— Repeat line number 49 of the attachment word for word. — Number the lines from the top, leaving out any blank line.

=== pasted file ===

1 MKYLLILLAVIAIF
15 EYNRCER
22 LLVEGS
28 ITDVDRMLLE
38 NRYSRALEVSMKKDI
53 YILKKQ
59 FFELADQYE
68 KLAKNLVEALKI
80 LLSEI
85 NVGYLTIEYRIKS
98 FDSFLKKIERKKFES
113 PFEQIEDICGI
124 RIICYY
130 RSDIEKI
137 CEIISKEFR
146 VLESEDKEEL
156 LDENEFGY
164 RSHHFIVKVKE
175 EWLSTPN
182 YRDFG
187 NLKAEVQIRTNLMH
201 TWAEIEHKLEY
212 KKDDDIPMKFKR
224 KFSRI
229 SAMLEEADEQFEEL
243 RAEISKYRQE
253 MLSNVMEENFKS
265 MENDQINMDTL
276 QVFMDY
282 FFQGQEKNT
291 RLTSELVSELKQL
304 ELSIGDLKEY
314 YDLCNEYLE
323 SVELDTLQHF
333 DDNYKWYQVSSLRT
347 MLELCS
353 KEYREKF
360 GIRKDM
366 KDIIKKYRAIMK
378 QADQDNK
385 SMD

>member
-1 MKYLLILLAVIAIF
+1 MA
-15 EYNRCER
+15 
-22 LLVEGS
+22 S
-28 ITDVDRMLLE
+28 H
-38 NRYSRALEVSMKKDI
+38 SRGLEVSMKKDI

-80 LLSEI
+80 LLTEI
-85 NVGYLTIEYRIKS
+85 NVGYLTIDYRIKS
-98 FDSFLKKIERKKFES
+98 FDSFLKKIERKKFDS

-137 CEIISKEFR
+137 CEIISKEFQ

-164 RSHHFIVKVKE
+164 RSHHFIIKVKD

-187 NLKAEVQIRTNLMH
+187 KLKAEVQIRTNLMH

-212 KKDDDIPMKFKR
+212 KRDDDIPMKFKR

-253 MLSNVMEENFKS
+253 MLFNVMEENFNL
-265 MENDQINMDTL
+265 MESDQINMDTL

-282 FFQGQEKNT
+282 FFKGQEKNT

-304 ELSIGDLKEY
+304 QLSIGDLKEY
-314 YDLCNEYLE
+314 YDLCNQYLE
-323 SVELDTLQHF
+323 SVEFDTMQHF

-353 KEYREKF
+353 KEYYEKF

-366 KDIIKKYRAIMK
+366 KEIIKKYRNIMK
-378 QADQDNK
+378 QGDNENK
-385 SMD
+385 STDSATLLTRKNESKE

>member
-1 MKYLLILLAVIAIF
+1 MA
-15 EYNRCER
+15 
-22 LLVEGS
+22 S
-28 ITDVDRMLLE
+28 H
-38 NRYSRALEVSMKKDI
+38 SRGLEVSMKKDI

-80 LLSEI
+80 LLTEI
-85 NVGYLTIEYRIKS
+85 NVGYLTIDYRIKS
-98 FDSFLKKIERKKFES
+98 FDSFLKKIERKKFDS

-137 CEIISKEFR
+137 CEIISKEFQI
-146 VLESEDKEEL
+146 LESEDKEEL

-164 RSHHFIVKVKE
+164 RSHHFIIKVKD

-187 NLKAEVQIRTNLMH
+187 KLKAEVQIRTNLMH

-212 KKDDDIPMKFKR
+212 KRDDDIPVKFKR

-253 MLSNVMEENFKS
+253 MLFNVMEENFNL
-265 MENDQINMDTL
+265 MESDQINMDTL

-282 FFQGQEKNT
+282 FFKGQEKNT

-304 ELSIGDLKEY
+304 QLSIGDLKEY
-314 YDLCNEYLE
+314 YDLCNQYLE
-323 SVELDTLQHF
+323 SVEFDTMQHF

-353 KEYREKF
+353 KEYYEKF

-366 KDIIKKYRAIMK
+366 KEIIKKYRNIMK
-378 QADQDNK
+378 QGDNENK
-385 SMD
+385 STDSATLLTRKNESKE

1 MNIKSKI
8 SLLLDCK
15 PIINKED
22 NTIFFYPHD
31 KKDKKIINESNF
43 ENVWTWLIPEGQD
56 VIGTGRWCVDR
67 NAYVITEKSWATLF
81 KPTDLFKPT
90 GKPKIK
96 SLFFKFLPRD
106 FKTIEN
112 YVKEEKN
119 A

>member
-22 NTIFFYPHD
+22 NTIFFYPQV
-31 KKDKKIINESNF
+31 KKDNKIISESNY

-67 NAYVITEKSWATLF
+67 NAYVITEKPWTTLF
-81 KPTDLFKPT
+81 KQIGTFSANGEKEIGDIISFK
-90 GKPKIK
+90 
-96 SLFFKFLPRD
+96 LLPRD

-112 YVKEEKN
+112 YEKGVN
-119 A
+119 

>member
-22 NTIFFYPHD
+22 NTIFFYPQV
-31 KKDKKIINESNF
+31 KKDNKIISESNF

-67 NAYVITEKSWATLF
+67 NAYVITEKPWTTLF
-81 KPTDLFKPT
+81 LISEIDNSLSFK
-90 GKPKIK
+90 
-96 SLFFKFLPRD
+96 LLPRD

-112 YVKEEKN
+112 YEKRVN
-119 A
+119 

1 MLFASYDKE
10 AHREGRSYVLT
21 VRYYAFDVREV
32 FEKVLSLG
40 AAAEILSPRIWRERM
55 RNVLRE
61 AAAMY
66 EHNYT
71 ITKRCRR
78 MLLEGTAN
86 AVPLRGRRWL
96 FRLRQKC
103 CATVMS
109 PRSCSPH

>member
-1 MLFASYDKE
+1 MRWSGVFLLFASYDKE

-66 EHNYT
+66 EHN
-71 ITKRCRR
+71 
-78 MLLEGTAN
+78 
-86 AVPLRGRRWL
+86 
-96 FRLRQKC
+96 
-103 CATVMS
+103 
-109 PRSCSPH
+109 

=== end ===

-28 ITDVDRMLLE